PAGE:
an online resource for baby boomers

Choosing a Doctor

There are many reasons why you might be looking for a new doctor. You may have moved to another city, or your doctor could be retiring. Whatever the reason, the following ideas can help you find a doctor who is right for you.

What Type of Doctor?

For your primary care doctor, you might want a general or family practitioner, an internist, or a geriatrician.

What does Medicare cover?

Most people age 65 and older are eligible for Medicare hospital insurance (Part A). They also can enroll in Medicare medical insurance (Part B) for a monthly fee. Medicare medical insurance helps pay for visits to the doctor. It also covers many other medical services and supplies not covered by Medicare's Part A.Medicare prescription drug coverage (Part D) is a voluntary Medicare program that helps pay for both brand name and generic prescription drugs at participating area pharmacies. Everyone with Medicare can get this coverage. There is a monthly fee and a deductible cost. Patients must select among the drug plans available in their area. There are many different Medicare plans. Their benefits, costs, and rules vary. Be sure to compare each plan and consider the type of insurance that is best for you. For information about Medicare benefits, call the Social Security Administration office listed in your phone book. Or call the toll-free Medicare hotline at 800-MEDICARE (800-633-4227/toll-free). Information about Medicare eligibility, enrollment, insurance plans, and more is also available online at

What Should You Look for in a Doctor?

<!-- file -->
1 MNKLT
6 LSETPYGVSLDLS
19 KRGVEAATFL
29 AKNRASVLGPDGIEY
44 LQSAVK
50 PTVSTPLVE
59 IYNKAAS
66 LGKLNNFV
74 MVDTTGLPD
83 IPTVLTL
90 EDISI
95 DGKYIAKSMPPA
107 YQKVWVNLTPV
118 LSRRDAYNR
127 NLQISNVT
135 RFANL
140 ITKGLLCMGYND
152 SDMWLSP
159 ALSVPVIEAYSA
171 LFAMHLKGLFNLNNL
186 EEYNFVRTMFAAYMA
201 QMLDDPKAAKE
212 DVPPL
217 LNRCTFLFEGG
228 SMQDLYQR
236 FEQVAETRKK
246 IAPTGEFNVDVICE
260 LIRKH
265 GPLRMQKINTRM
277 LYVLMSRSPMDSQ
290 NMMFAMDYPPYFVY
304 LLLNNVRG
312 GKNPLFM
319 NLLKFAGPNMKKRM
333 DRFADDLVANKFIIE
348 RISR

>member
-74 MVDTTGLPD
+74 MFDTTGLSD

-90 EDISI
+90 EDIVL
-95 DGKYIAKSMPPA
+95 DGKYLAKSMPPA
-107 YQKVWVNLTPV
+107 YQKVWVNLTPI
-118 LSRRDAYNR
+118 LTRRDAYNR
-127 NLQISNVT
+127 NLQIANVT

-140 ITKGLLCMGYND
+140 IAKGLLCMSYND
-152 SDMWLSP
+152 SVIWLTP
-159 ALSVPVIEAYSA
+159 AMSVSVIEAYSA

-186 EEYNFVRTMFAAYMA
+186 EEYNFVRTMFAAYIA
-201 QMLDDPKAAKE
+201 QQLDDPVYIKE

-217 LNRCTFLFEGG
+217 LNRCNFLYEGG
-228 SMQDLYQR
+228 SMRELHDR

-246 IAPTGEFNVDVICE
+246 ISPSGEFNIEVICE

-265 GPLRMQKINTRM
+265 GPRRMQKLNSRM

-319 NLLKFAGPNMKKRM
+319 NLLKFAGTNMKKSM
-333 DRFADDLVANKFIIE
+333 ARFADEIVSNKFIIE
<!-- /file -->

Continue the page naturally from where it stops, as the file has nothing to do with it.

Of course you want a doctor who is well trained and capable. But, in addition, a doctor who takes the time to know you well may be able to help you prevent some health problems and manage problems that do come up. Once you have chosen two or three doctors, call their offices. They can tell you about office policies, standard insurance the office takes, whether or not they file the insurance claims for you, payment methods, and the hospitals where the doctor sends patients.

When choosing a new doctor you may want to know about:

How Do You Make a Good Choice?

Find out as much as you can about the doctor and the practice. Here are more questions you may want to ask the office staff:

The First Appointment

After choosing a doctor, make your first medical appointment. Before going to the doctor's office, write down any questions you may have. It's a good idea to bring a list of your medicines. Include both prescription and over-the-counter drugs, even vitamins, supplements, and eye drops.

If you go to a new doctor, be sure to bring your past medical records or have them sent. Your former doctor may charge you for this service. Make a list of any drug allergies or serious drug reactions you've had. During this visit, take time to ask any questions you may still have about the doctor and the practice.

For instance, ask the doctor:

After the meeting, ask yourself if you felt comfortable and confident with this doctor. Were you at ease asking questions? Did the doctor clearly answer your questions? If you are not sure, schedule a visit with one of the other doctors on your list. Finding a doctor that suits your needs is an important first step. Good communication with the doctor and the office staff is key.

Home About Contact Boomers Resource Guide
Boomers Resource Guide is a special supplement to the Senior Citizen's Guide